LGB Alliance fundraising page ripped down – twice – after ‘violent and abusive’ language and campaign of abuse against gay MP
The anti-trans lobby group LGB Alliance has had not one but two fundraising pages taken down, following an abusive campaign against gay MP John Nicolson and “violent and abusive” language from its supporters.
Fundraising platforms JustGiving and GoFundMe have both permanently removed pages set up by the pressure group.
This follows weeks of targeted harassment and abuse from its supporters against gay SNP politician John Nicolson, who attracted the attention of the fringe group when he began publicly voicing support for the trans community.
The LGB Alliance encouraged its supporters to donate to their JustGiving fundraiser in Nicolson’s name and tweeted the messages their supporters left on their page – including multiple messages in which Nicolson was called a homophobe and a misogynist.
Nicolson told PinkNews that he welcomed JustGiving’s decision to take down the “transphobic” LGB Alliance’s fundraising page.
“LGB Alliance is a hate group which encourages the trolling of trans people and those who champion their rights,” Nicolson said.
“They’re not registered as a charity. Their accounts are unpublished. And their operating methods on social media are sinister and intended to intimidate.”
JustGiving confirmed that the LGB Alliance’s fundraising page had been permanently removed, adding that “violent and abusive language” is not tolerated.
“We expect everyone on our platform to treat others with respect and set this out clearly in our guidelines for users,” a JustGiving spokesperson told PinkNews.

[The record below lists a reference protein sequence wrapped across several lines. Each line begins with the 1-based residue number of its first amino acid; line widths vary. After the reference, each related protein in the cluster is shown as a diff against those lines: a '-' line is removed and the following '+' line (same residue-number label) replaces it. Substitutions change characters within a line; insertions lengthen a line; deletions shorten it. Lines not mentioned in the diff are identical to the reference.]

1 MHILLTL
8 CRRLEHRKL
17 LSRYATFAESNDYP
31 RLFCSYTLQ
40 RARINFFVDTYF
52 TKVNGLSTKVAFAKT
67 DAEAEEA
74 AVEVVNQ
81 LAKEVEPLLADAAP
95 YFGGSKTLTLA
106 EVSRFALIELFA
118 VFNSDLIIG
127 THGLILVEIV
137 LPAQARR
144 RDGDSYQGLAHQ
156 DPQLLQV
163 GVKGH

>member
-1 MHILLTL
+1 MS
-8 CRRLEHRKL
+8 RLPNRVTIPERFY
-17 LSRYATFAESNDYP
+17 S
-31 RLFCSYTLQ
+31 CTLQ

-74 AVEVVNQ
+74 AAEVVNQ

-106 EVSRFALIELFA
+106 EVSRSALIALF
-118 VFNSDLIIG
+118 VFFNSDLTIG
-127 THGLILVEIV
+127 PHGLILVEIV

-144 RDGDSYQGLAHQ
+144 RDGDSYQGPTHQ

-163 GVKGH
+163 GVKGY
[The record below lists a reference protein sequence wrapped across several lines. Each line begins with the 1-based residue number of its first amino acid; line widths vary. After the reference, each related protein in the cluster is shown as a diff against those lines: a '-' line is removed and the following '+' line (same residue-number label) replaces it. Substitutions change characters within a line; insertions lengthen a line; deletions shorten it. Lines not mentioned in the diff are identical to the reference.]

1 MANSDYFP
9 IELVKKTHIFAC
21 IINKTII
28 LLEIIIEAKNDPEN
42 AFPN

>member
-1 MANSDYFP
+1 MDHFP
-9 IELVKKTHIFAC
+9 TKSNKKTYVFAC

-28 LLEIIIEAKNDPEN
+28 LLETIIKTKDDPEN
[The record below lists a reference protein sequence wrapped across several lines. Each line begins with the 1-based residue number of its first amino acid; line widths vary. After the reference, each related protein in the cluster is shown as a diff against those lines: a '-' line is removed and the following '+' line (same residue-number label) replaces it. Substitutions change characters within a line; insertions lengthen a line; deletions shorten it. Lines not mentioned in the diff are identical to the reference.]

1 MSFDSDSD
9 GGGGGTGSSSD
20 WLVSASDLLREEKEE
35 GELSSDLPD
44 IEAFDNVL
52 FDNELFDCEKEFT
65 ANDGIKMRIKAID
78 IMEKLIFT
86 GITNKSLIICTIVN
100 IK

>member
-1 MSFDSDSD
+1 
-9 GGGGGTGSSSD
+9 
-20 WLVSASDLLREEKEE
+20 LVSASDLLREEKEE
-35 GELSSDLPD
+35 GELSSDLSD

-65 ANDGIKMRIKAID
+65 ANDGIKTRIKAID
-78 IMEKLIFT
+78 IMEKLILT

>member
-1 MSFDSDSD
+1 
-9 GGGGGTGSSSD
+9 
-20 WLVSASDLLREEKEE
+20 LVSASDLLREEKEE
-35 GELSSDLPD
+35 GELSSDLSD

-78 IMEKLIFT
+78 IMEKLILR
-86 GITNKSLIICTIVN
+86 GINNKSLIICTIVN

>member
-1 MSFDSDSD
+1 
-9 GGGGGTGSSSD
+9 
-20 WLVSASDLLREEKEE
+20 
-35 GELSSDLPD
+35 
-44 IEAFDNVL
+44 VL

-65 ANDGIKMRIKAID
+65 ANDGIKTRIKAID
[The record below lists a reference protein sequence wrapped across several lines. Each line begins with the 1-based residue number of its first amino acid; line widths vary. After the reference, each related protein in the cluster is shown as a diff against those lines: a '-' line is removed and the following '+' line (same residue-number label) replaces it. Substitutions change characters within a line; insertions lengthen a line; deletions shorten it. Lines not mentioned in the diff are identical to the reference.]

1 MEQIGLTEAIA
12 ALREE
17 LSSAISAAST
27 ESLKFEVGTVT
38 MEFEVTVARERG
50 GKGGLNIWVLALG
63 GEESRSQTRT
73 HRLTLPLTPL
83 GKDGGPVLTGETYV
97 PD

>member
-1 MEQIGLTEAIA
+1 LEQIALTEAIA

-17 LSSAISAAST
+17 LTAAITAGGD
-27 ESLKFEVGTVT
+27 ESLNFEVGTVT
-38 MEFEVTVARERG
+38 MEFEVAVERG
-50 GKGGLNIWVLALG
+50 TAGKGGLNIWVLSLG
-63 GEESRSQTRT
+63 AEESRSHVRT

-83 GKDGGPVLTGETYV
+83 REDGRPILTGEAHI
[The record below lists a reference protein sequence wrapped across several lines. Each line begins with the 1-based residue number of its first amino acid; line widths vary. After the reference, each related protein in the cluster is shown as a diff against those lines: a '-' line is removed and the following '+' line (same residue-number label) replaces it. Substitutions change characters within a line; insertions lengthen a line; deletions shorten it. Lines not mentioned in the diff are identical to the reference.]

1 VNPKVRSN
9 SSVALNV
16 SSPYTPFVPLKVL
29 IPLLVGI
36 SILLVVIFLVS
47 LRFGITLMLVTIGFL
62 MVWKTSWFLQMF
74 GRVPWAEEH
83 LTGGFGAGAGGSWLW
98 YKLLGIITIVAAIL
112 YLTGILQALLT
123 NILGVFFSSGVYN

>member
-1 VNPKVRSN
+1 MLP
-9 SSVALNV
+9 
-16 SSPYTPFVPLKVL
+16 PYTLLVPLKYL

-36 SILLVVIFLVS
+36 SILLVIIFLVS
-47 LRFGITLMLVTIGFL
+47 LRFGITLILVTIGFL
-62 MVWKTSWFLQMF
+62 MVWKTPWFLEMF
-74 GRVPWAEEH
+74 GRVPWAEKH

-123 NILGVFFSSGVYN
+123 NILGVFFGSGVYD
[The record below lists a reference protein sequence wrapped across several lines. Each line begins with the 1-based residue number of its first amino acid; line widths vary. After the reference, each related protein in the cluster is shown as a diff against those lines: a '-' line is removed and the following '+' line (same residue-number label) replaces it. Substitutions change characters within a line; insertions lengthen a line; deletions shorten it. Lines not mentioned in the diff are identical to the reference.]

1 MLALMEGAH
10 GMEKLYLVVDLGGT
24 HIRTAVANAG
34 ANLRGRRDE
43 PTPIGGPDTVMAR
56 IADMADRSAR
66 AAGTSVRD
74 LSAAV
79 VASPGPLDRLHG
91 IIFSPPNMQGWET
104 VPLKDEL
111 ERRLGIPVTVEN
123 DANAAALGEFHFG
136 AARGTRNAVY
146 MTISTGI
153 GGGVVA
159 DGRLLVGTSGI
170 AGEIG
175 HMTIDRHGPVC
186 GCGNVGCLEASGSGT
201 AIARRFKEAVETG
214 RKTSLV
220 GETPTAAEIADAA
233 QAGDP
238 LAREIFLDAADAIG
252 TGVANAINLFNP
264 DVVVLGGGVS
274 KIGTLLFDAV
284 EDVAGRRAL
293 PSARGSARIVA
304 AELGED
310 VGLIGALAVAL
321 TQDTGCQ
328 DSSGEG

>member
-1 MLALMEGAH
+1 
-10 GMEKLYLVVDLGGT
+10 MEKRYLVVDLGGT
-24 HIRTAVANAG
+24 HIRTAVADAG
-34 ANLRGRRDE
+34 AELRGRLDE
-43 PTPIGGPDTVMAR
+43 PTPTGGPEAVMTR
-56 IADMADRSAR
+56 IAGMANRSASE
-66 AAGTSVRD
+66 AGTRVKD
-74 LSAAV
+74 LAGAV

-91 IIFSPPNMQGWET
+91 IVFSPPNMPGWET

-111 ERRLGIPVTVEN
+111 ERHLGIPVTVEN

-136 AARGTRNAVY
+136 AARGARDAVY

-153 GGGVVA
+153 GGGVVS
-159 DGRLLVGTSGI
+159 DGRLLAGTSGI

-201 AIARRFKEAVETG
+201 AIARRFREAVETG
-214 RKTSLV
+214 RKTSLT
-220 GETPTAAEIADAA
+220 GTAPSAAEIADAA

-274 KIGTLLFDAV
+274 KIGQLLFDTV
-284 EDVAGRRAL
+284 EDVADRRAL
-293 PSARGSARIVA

“Violent and abusive language on the site will not be tolerated and pages which contravene our guidelines are removed.”
On Twitter, the LGB Alliance falsely claimed that its JustGiving account was removed “in relation to the success of the recent campaign”.
The group then doubled down on its efforts by setting up a GoFundMe page, which was also taken down mere hours later.
What is the LGB Alliance?
The LGB Alliance was set up six months ago, claiming to advocate for lesbians, gays and bisexuals – a claim immediately and fiercely disputed by lesbians, gays and bisexuals themselves, who called it out for being anti-trans.
Senior Labour politicians and trans allies have also condemned the group for being a “transphobic hate group”, which it strongly denies.
The controversial group has raised tens of thousands of pounds on fundraising platforms.
The funds from its supporters – which include neo-Nazis who the LGB Alliance has refused to denounce – have paid for newspaper adverts opposing trans rights and calling trans women “predators”, as well as a much-derided logo redesign, a pop song and a February conference in Scotland to which it invited a confirmed homophobe to speak about how LGBT+ clubs in schools are dangerous to girls.
This view is shared by LGB Alliance founder Malcolm Clark, who opposes LGBT+ clubs in schools because of the risk of “predatory gay teachers”.
The “transphobic hate group” is currently applying to be registered as a UK charity – something that tens of thousands of people are protesting against.
PinkNews has contacted the LGB Alliance for comment.
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